When I heard that Still Game was to return for another series, seven years or so after the last one, I was pleased and anxious in equal measure. Pleased because I always really enjoyed it. Anxious that it wouldn’t be as good as I remembered. In the event, I needn’t have worried and have enjoyed the first four episodes of the new series enormously. I think it’s great comedy.
And I think it works because, although each character is a caricature, each exaggerates only slightly character traits that we recognise, either in ourselves or in others. No one is as nosy as Isa, no one is as hapless as Winston, no one is as mean and miserly as Tam, no barman is as sarcastic and unhygienic as Boaby, but they are not so far-fetched as to be entirely unbelievable.
Some of you, fellow Craiglang aficionados, will know what I’ve been talking about. Others won’t have a clue. So how about a different comic story, one we all know because Reader has just read it for us.
At its centre is a funny wee man who does a funny thing. He climbs a tree. And funnily enough, the celebrity wants to see spots him and stops to have a chat with him, and even invites himself to dinner. Classic comedy ingredients. A funny character and an unexpected twist.
But there’s more to it than that. A bit like with Still Game, we see something of ourselves exaggerated, just a little bit, in Zacchaeus. For who hasn’t experienced an overwhelming sense of curiosity from time to time? Who hasn’t hung around to catch a glimpse of famous person? And who hasn’t experienced that sense of being a bit out of things, a bit on the edge, a bit excluded? And, at its most basic, who hasn’t struggled to see over or around the people in front? We know how Zacchaeus felt. We may not climb trees ourselves, but we know why he did.
This is one way of approaching the story of Zacchaeus. Undoubtedly, it has comic elements, and that’s possibly why the story is so well-known, so immediately appealing. It also seems to have a happy ending, and the people who end up grumbling are shown up as not very nice, while wee Zacchaeus goes and does the right thing.
And this is a valid approach. It is probably the way we approached it as children, with simple songs and nice pictures of Jesus smiling up at Zacchaeus. But there are other ways of approaching the story, and deeper lessons to be drawn from it.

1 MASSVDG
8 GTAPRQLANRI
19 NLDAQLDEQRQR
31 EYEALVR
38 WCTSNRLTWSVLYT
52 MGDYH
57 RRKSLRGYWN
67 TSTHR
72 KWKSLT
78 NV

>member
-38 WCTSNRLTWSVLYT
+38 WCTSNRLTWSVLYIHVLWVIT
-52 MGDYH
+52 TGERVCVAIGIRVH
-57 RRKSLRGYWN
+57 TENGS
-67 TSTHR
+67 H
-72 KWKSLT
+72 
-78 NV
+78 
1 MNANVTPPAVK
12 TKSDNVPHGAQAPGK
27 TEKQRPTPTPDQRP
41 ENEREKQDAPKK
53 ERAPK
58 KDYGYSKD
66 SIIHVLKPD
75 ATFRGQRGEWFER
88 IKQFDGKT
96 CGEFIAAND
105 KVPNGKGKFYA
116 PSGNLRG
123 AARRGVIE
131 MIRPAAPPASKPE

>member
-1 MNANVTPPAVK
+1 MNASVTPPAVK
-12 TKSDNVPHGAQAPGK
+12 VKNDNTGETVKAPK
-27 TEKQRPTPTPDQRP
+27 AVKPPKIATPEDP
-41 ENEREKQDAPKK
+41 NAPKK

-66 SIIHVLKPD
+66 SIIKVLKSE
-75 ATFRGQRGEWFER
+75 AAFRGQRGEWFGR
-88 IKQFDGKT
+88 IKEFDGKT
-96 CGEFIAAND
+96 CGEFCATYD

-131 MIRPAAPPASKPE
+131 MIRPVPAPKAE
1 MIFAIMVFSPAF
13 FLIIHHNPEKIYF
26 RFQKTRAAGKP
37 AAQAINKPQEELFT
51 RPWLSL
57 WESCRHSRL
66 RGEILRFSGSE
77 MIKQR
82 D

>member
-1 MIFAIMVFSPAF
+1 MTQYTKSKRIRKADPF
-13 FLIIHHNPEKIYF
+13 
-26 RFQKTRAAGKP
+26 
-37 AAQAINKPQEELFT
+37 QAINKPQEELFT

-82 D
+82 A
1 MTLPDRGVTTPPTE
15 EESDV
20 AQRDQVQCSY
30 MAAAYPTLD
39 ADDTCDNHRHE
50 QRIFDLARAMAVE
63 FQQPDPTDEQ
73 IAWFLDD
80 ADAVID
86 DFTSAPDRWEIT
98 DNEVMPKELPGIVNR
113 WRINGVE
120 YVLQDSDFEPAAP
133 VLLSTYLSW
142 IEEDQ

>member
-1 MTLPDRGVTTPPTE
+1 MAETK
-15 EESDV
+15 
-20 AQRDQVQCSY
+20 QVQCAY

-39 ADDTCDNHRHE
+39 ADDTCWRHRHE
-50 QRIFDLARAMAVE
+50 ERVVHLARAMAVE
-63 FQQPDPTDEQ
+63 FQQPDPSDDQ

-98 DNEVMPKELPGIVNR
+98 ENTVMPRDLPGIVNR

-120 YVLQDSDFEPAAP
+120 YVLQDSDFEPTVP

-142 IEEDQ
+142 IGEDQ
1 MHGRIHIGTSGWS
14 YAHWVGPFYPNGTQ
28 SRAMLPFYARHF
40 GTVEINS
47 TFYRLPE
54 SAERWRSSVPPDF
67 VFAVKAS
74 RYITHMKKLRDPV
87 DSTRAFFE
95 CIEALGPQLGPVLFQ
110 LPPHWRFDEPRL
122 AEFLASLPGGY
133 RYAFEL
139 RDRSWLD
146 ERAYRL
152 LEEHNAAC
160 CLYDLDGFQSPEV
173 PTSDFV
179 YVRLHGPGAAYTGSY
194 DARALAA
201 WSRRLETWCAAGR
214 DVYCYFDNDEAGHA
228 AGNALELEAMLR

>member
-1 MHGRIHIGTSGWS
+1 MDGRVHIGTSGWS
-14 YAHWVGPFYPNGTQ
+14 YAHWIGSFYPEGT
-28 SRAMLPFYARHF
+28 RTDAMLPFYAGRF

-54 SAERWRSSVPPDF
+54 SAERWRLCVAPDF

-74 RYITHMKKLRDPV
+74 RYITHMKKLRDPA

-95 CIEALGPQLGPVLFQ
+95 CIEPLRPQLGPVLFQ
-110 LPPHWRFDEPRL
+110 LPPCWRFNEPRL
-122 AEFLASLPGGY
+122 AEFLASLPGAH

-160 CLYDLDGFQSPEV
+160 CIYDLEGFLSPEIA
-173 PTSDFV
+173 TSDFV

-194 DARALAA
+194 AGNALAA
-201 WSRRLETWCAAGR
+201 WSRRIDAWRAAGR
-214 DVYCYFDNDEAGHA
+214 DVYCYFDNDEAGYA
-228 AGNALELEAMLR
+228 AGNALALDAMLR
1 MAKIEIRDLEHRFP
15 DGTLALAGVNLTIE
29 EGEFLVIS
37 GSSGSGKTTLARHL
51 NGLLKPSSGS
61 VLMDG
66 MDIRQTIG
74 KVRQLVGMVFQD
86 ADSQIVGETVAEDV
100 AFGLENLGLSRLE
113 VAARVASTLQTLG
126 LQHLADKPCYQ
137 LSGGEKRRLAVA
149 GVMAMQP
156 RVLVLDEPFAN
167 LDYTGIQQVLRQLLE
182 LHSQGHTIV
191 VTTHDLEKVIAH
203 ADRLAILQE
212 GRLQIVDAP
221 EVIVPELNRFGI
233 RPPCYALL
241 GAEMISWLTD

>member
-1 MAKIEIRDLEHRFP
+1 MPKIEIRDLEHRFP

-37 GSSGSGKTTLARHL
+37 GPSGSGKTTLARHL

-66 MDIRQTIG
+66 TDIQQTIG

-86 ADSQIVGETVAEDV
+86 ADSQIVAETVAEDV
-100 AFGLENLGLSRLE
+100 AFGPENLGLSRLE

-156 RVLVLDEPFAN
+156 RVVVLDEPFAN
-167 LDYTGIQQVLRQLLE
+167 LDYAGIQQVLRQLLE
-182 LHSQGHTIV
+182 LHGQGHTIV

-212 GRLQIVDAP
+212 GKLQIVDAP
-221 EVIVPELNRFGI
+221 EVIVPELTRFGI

Take Zacchaeus’ name. There would be something darkly comic about someone called Joy being the grumpiest person you’d ever met, or someone called Faith being a militant atheist. Something in a similar vein is going on here, because, in Hebrew, Zacchaeus means ‘pure and righteous’. And actually, he is anything but. He’s stinking rich, and like so many who have achieved that dubious distinction, has acquired his money by leaching money off the poor and the powerless. And everybody knows this. He’d probably taking money off most of the people in the town. Them shutting him out is entirely understandable. They call him a sinner and they’re right, even though they are all sinners too, just, in their own eyes, not as bad. ‘Sinner’ is a label they apply, and like most labels we apply to one another, there is truth in it, even if it is unhelpful, even if it is dehumanising.
Though they may contain grains of truth, labels applied to people are a way of not seeing who people really are in all their complexity. And I want to argue that seeing, rather than comedy, is the key to this story. There is the obvious concerned with seeing. Zacchaeus wanted to see Jesus. That’s why he was up the tree. Then there’s the fact that Jesus saw Zacchaeus, up there among the branches. But we need to go beyond merely physical seeing.
When the people saw Zacchaeus, they saw a hated person, someone who has done them harm. But that’s not who Jesus saw. He saw someone who was capable of redemption. He saw the hidden goodness in Zacchaeus, goodness Zacchaeus himself maybe knew nothing about. That’s how Jesus looks at us all, seeing past the sins to the goodness that is in us all.
When Zacchaeus came down from the tree and looked at Jesus, I don’t suppose he saw what he expected to see. He’d expected to see a locally famous teacher and healer. What he saw was God, face to face with him, looking into his heart. And that experience was transformative. Straightaway, with no calculation, no haggling, no bargaining, he offered to make amends. In other words, he began to see the people around, not as sources of revenue, but as victims of fraud, fraud that he had perpetrated. Rather than their money, he saw their humanity, and the harm he had done to them.
Beneath the charming and comic surface lies is one of the most challenging and radical stories of the Gospels. And it’s all the more powerful because of its gentleness. At no point did Jesus denounce Zacchaeus’ sins. At no point did he say, “Woe to you!” There’s no process of justice, of condemnation, of punishment for sins committed. He just said, I want to be with you, so I’m coming for dinner.
And that was enough to effect the most profound change in Zacchaeus. It is what Jesus says to all of us. “I want to be with you. I want to be with you in your home. I want to share food with you.” He wants to be with us because he sees past the sin, right to the essential goodness within us. In Christ’s eyes, all are capable of redemption. And when we look on Christ, and see his justice, his compassion, his holiness, our lives are transformed. Happy are those whose sins are forgiven.